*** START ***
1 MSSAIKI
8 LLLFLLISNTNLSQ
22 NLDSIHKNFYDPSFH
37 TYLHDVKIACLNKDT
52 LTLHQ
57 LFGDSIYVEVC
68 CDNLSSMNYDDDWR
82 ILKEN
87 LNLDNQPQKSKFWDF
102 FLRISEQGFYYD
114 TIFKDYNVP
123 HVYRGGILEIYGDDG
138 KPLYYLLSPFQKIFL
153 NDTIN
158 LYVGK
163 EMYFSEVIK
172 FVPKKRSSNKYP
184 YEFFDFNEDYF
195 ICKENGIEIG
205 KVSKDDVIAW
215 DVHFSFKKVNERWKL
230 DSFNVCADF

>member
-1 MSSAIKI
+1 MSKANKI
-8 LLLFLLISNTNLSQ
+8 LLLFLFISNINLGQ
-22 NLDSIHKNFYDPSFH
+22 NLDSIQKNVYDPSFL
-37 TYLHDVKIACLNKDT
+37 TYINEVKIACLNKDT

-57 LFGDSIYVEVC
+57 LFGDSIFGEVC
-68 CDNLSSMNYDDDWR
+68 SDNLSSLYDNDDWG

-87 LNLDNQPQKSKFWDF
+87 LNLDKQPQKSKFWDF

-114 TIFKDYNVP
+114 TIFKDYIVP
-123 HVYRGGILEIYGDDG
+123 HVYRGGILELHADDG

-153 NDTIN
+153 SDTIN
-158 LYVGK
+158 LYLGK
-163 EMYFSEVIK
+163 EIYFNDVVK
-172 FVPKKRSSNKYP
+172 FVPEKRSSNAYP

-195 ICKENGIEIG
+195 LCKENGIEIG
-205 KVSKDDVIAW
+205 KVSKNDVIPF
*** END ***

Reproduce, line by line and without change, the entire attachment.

1 MSSAIKI
8 LLLFLLISNTNLSQ
22 NLDSIHKNFYDPSFH
37 TYLHDVKIACLNKDT
52 LTLHQ
57 LFGDSIYVEVC
68 CDNLSSMNYDDDWR
82 ILKEN
87 LNLDNQPQKSKFWDF
102 FLRISEQGFYYD
114 TIFKDYNVP
123 HVYRGGILEIYGDDG
138 KPLYYLLSPFQKIFL
153 NDTIN
158 LYVGK
163 EMYFSEVIK
172 FVPKKRSSNKYP
184 YEFFDFNEDYF
195 ICKENGIEIG
205 KVSKDDVIAW
215 DVHFSFKKVNERWKL
230 DSFNVCADF

>member
-1 MSSAIKI
+1 MSKANKI
-8 LLLFLLISNTNLSQ
+8 LLLFLFISNINLGQ
-22 NLDSIHKNFYDPSFH
+22 NLDSIQKNVYDPSFL
-37 TYLHDVKIACLNKDT
+37 TYINEVKIACLNKDT

-57 LFGDSIYVEVC
+57 LFGDSIFGEVC
-68 CDNLSSMNYDDDWR
+68 SDNLSSLYDNDDWG

-87 LNLDNQPQKSKFWDF
+87 LNLDKQPQKSKFWDF

-114 TIFKDYNVP
+114 TIFKDYIVP
-123 HVYRGGILEIYGDDG
+123 HVYRGGILELHADDG

-153 NDTIN
+153 SDTIN
-158 LYVGK
+158 LYLGK
-163 EMYFSEVIK
+163 EIYFNDVVK
-172 FVPKKRSSNKYP
+172 FVPEKRSSNAYP

-195 ICKENGIEIG
+195 LCKENGIEIG
-205 KVSKDDVIAW
+205 KVSKNDVIPF